Dorsal Column Medial Lemniscus Pathway

Guest post!

The Medial Lemniscus-Dorsal Column pathway is an ascending spinal tract, carrying sensory information to the brain. It is typically depicted as a chain of three neurons: first-, second-, and third-order neurons.

This pathway mediates:

  • Conscious proprioception (most clinically relevant)
  • Sensation of tactile discrimination
  • Vibration sense
  • Form recognition

First order neurons

The first-order neurons in the pathway are located in the dorsal root ganglia at all spinal levels, giving rise to the fasciculus gracilis tract in the lower extremity and the fasciculus cuneatus tract in the upper extremity. The axons comprising these funiculi ascend ipsilaterally to the medulla, where they synapse with the second-order neurons.

Second order neurons

The second-order neurons are located in the cadual medulla, and their cell bodies form the gracile and cuneate nuclei. Their axons, referred to as internal arcuate fibers, decussate to form the medial lemniscus, which ascends the contralateral brainstem to project to the ventral posterolateral (VPL) nucleus of the thalamus.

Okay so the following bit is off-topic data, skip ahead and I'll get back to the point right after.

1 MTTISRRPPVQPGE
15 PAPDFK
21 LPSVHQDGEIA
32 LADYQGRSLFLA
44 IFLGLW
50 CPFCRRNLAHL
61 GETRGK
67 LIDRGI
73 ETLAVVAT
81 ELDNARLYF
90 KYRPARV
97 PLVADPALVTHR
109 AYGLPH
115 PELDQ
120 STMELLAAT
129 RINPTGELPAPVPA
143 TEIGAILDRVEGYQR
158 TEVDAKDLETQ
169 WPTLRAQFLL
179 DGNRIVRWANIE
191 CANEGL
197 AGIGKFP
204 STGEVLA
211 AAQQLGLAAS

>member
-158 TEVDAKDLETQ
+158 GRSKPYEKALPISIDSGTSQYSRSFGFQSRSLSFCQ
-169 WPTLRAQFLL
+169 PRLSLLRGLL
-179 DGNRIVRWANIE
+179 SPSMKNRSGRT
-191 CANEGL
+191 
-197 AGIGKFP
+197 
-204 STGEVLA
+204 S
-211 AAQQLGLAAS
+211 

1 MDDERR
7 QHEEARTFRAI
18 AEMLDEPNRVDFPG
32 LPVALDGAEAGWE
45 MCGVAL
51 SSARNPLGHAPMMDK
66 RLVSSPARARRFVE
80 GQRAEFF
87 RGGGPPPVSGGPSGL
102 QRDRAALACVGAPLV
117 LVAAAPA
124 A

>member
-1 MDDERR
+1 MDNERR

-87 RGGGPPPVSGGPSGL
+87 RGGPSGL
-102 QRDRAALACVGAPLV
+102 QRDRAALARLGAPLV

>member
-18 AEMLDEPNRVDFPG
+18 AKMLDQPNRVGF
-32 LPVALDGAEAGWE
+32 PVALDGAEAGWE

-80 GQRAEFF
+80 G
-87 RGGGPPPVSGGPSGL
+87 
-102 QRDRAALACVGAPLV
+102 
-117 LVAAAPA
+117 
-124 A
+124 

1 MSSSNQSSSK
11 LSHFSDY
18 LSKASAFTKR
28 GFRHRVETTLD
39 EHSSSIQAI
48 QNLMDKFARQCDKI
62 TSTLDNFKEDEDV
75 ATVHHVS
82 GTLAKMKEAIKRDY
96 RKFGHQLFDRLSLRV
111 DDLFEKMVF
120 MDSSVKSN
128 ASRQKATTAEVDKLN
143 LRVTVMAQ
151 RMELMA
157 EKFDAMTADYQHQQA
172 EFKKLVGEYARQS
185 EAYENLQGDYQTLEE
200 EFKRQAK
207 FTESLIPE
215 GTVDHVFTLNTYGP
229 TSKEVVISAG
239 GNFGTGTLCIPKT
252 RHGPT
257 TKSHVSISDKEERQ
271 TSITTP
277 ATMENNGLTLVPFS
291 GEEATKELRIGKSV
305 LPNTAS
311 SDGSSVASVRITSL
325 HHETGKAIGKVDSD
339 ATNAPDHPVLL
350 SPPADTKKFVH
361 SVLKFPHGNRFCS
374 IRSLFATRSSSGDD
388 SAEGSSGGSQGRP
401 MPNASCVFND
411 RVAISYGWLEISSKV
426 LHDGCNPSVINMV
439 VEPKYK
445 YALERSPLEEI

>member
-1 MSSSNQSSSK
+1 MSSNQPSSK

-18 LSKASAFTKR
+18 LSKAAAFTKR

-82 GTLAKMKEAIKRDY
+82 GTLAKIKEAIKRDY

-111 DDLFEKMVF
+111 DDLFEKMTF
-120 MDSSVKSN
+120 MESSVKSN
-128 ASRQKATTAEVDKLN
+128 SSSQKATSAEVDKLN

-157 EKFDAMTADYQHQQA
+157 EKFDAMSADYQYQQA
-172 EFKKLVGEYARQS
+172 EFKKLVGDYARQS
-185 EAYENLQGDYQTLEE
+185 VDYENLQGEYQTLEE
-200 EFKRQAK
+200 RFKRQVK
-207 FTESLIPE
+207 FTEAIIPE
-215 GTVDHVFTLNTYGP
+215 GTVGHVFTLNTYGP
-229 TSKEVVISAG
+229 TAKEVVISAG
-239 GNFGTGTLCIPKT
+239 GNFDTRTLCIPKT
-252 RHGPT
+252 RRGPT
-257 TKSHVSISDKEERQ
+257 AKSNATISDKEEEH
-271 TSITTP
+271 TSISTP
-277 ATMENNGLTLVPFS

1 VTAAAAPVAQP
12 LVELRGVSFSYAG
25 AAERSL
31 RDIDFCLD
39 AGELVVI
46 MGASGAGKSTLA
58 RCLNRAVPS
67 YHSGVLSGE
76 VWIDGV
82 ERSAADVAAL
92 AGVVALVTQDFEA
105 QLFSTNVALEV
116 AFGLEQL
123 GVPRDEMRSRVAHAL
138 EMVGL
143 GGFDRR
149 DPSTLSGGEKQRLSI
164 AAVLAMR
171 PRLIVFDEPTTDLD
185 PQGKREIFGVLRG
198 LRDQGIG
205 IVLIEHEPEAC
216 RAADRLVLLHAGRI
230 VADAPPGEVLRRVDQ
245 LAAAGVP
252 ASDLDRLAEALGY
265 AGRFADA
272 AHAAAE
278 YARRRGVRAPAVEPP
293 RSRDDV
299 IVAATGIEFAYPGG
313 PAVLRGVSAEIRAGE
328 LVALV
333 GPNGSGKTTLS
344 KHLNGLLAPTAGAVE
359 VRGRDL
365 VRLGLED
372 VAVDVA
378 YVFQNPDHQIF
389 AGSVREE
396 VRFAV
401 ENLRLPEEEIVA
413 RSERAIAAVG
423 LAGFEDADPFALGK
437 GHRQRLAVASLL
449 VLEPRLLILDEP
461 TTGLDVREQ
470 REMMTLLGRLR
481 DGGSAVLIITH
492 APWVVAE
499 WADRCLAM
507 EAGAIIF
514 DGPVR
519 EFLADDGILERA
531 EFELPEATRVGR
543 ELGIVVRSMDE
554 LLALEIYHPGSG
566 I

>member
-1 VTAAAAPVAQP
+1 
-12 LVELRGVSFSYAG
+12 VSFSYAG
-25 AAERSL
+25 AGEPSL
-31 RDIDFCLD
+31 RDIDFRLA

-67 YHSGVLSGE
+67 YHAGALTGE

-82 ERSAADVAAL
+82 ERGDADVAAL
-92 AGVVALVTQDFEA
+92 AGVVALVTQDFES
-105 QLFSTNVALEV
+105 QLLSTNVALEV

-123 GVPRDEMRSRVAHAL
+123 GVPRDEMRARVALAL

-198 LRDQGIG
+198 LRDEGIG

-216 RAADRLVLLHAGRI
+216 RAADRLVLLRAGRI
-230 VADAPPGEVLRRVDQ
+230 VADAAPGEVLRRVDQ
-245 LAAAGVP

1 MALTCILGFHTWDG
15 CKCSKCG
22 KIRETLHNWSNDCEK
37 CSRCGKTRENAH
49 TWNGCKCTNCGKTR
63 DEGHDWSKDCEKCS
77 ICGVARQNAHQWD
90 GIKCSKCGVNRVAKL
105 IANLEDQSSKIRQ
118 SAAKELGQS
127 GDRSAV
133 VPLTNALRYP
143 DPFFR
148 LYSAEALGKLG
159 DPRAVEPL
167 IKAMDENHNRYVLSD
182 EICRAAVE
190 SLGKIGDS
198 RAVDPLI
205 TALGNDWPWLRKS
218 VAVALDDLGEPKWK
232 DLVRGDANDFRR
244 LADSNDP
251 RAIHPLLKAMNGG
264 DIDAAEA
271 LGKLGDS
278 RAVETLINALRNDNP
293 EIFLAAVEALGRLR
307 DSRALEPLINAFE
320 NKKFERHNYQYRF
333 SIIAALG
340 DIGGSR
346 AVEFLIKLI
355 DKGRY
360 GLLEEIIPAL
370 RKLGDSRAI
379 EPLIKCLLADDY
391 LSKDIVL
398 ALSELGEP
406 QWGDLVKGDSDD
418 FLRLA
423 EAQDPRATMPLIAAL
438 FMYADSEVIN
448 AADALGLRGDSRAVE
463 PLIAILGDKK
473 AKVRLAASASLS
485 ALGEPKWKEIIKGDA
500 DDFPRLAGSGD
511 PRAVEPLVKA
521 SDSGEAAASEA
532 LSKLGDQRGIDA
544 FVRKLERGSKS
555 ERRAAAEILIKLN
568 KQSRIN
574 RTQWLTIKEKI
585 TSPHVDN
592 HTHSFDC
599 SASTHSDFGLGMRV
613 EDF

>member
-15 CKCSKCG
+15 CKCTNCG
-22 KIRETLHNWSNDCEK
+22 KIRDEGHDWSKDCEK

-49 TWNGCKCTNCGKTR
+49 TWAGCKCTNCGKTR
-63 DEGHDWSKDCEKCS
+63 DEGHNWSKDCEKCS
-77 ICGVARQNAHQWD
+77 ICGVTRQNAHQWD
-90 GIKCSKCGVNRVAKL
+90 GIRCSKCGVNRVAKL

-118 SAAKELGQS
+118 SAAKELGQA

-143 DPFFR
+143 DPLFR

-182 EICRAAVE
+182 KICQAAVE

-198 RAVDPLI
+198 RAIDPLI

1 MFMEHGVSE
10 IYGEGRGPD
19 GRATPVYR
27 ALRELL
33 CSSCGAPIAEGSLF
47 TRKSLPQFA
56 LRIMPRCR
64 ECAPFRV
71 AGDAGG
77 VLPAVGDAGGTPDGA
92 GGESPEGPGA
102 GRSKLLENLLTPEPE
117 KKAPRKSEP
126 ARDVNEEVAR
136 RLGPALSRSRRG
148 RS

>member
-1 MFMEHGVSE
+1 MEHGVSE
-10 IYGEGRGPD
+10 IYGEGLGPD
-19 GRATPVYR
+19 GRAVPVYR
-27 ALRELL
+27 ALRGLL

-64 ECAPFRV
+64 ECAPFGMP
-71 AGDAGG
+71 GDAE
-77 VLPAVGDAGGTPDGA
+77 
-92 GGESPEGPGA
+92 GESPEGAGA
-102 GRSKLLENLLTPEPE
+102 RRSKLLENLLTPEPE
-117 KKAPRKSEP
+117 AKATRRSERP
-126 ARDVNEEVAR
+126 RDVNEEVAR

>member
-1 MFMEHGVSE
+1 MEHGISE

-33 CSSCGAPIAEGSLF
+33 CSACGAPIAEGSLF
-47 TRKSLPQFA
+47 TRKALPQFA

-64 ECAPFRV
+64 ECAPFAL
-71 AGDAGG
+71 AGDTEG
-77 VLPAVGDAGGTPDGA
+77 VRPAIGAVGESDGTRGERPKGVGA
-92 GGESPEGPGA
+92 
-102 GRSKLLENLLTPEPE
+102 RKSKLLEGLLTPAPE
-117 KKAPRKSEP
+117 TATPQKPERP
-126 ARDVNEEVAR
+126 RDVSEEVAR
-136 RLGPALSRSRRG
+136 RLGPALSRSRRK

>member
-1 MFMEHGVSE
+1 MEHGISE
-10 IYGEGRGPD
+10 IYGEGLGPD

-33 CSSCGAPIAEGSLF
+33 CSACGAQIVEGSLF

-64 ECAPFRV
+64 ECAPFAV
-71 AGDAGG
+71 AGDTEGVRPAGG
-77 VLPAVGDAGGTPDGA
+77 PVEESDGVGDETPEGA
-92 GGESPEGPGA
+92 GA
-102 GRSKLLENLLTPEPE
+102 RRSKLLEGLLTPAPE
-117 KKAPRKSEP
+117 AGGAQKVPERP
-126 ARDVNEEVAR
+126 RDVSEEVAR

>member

Third order neurons

The third-order VPL neurons send axons through the posterior limb of the internal capsule to the somatosensory cortex (areas 3, 1, 2)

Spinal cord lesions affecting the dorsal column (e.g., vitamin B12 neuropathy, tabes dorsalis) result in ipsilateral sensory deficits below the lesion, because the pathway does not decussate until it is at the level of the medulla.

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10 thoughts on “Dorsal Column Medial Lemniscus Pathway

  1. Hey guys, I am glad to hear that my sketch has been useful in your studies! I will be making more guest doodles on Sketchy Medicine in the future, on many different topics (but I do love neuro quite a bit). Medicine rocks!

  2. I learned about the nervous system 2 years ago this made relearning everything so much easier and simpler! Thank you !

    • It depends where the fibers decussate and how distal the lesion is. Ipsilateral spinal fibers in this tract stay ipsilateral until the medulla, where they cross over and continue the rest of the way to the cortex contralaterally.

      A lesion above that decussation would definitely cause a contralateral lesion. (L medial lemniscus lesion -> R proprioception impairment)
      A lesion in the spine would affect the ipsilateral side because the fibers would not have crossed over yet. (L dorsal column lesion -> L proprioception loss)

      Hope that helps! (It’s been a few years since I last reviewed this so I hope I got it right!)

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